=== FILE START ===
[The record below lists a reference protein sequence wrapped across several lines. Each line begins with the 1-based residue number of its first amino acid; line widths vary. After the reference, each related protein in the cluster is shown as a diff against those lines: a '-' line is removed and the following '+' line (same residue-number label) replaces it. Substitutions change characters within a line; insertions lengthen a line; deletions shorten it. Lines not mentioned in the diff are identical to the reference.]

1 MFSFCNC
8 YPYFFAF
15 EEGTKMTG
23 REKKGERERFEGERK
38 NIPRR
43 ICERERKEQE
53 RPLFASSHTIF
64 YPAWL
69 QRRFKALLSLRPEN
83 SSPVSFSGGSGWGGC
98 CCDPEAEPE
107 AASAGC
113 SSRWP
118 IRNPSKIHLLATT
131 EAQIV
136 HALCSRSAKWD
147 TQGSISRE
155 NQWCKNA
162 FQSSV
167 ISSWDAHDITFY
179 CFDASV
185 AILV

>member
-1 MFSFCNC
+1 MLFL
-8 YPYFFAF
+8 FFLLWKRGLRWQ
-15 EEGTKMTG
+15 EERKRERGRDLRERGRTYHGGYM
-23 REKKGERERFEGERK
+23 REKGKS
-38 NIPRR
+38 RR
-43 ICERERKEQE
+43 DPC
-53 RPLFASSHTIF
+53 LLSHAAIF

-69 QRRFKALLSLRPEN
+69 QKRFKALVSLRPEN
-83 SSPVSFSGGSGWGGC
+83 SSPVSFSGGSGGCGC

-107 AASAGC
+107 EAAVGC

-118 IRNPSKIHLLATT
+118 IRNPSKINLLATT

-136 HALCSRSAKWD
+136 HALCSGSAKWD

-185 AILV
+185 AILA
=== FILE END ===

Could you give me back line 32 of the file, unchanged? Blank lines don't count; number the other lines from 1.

+23 REKGKS